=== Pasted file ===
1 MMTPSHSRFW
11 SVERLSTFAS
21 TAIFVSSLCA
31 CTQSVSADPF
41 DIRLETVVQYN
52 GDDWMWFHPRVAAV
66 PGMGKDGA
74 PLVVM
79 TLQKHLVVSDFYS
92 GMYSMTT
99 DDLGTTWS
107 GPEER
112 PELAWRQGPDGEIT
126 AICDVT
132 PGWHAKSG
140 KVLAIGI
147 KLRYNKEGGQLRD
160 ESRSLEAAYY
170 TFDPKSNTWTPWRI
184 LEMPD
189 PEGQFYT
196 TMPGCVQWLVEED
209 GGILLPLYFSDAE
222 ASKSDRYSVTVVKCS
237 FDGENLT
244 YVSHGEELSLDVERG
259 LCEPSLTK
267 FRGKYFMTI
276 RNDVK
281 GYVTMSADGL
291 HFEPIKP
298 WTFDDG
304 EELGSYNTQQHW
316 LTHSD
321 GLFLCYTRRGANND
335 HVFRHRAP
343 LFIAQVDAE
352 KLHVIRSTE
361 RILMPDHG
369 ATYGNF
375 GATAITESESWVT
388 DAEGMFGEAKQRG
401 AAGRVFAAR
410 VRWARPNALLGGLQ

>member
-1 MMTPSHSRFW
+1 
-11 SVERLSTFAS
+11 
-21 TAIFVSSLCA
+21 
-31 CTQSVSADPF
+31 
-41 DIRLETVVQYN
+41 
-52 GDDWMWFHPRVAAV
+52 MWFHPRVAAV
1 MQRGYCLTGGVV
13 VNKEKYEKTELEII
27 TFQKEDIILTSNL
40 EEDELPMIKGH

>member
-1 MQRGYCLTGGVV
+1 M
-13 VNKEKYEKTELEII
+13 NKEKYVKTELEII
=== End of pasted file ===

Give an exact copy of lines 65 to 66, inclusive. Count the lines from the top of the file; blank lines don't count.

-13 VNKEKYEKTELEII
+13 NKEKYVKTELEII